After a five month break, I visited one of my favorite places in the universe, the famed Zig Zag Cafe in Seattle, where the friendly and skilled barman, Mr. Ben Perri agreed to taste some shrub samples and see if he could work them into a cocktail. I was enjoying his on-the-fly concoctions including a Manhattan variant with Francoise, and a sort of mescal buck served up made with Frankie Teardrop, when I made a slight suggestion in the use of crowd favorite, Don Whoa.
I had kind of fooled around with the idea of using the pineapple based shrub in cocktails that normally might call for pineapple juice. My own home experiment with an Algonquin variant was an unholy disaster. The thing about Don Whoa that makes it tricky for cocktail use, is the earthy funkiness that the coconut vinegar lends it. If it were a straight up pineapple shrub, mixing with it would so much easier. Tasty, it might be, but its singular flavor profile makes it a fickle bastard in a drink. Clearly, this called for professional help.
I hadn't given up on doing a prohibition era update, and there was one I thought might still have a chance of working, the sweet, but tasty Mary Pickford. I mentioned to Ben that this was a direction I would be interested in traversing, and he instinctively gathered the requisite ingredients, and with a calm and deliberate demeanor nailed that sucker the first time out of the gate.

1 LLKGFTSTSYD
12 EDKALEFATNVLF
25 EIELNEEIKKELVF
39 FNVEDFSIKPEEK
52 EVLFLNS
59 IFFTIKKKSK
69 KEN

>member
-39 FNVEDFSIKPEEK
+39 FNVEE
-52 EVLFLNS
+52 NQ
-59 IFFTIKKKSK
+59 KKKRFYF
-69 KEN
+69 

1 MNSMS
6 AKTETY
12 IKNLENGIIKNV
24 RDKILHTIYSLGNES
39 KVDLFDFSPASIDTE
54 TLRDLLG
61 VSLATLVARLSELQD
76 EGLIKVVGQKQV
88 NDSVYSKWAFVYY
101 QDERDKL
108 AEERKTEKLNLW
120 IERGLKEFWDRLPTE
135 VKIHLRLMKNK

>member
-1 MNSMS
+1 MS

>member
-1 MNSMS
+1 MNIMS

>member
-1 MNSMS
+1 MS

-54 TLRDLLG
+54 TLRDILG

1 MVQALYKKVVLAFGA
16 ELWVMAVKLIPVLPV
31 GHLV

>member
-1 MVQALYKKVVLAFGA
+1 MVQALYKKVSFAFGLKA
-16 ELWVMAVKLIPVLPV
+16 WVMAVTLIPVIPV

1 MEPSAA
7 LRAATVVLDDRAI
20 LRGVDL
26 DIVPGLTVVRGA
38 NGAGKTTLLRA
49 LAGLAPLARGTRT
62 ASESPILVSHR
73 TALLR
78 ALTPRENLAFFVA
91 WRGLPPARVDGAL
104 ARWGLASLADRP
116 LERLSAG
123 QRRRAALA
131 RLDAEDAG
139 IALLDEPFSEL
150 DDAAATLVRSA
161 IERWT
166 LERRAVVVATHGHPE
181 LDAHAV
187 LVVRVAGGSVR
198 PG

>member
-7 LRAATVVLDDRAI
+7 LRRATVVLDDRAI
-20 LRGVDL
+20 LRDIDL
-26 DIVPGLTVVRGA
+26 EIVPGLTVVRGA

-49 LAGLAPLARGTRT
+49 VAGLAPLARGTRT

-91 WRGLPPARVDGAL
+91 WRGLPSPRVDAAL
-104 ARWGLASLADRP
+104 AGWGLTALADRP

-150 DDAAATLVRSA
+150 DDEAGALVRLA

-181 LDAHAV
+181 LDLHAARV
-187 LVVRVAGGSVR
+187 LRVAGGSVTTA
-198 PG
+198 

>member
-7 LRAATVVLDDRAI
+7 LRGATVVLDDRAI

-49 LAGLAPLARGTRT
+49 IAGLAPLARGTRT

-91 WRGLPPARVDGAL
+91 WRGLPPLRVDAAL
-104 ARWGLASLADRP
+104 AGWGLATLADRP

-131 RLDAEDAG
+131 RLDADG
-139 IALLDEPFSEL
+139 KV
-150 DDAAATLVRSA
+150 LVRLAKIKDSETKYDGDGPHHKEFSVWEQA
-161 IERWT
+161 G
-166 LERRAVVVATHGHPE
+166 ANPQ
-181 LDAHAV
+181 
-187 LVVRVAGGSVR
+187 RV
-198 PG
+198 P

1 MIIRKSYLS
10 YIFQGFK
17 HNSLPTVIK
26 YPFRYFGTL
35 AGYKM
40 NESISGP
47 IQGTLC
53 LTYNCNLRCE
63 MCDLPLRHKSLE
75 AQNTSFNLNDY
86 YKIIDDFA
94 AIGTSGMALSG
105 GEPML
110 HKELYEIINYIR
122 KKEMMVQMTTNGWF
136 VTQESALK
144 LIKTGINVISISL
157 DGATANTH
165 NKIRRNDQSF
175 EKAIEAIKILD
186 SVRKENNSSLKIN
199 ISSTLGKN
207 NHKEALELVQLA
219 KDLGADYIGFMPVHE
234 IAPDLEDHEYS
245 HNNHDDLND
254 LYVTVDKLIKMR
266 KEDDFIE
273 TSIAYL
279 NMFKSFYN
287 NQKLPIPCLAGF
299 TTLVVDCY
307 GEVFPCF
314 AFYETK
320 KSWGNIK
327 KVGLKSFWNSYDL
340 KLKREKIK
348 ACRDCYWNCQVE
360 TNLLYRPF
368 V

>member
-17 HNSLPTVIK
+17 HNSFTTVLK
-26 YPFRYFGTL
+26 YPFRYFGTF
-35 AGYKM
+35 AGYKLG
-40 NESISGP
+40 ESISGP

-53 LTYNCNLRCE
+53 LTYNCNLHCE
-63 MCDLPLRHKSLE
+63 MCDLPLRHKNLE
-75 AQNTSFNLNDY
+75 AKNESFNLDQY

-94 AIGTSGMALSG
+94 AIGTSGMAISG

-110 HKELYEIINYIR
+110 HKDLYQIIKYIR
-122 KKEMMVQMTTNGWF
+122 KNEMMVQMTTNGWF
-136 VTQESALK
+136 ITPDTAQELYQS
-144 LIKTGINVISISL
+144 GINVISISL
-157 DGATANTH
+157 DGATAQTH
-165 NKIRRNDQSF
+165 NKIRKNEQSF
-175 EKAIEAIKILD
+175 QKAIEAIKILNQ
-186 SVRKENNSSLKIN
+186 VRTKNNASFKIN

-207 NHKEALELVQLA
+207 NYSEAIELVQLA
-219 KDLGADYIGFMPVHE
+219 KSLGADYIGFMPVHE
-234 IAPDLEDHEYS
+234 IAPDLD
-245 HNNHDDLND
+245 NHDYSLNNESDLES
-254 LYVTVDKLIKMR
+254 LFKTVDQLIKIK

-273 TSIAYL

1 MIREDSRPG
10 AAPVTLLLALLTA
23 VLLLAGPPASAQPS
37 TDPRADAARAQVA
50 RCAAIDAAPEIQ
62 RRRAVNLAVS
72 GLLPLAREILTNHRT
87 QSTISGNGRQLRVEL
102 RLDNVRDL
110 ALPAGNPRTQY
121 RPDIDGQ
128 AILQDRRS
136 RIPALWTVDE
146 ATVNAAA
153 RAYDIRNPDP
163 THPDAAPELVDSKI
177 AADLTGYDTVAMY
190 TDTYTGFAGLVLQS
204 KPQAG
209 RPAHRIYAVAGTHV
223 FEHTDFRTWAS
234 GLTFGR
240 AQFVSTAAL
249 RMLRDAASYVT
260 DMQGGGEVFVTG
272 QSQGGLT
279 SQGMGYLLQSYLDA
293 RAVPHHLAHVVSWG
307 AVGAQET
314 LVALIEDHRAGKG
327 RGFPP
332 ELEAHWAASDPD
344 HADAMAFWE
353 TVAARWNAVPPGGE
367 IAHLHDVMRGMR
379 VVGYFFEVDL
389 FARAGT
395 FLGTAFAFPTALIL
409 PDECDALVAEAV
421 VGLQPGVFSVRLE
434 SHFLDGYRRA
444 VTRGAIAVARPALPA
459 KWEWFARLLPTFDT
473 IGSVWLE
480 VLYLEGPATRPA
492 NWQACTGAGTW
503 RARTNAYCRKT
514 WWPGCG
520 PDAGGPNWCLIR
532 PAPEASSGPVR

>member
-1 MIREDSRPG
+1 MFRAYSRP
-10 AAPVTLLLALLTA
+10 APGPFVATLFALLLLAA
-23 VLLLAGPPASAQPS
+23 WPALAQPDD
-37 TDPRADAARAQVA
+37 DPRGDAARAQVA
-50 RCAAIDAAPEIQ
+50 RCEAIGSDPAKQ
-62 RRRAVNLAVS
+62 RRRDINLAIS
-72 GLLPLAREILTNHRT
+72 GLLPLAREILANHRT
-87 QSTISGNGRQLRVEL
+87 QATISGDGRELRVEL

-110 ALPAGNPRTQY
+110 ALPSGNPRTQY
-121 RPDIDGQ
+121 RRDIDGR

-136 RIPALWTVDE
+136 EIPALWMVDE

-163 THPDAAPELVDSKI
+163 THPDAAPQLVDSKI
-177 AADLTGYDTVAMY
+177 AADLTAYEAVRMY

I loved it; this thing was smooth, and utilized the unique flavors of the shrub without being weird, and maintained that subtle, haunting heat that the habanero imparts in the finish. I asked Ben if I could name it, as I love naming drinks and have had one in mind in case this ever worked out. Since Mary Pickford was named after a silent film star, I felt that with the habanero component, it should be named after the lovely, but tragic Latina silent film star who once played a character named "Pepper."
[Editor's Note: Despite having years of intensive, nerdy study, it somehow escaped Kern's attention that there is already a cocktail called the Lupe Velez which contains rum, orange juice, kummel, and pimento dram. He could not be dissuaded from referencing Ms. Velez, so he instead made the title allude to the darker, more tragic aspects of her young life. Though I am loathe to admit Kern did something well, I grudgingly applaud the name change-Ed.]
So without further ado, meet La Tristeza de Lupe:
La Tristeza de Lupe
1.5 oz El Dorado 3 year rum
1 oz Don Whoa shrub
.25 oz Luxardo Maraschino
.25 oz grenadine(Please use the good stuff!)
Stir ingredients with ice and strain into a cocktail glass or coupe. Enjoy.
A giant thanks again to gentleman Benjamin Perri from the Zig Zag for indulging my cocktail/shrub fantasies and crafting such a brilliant tipple for us.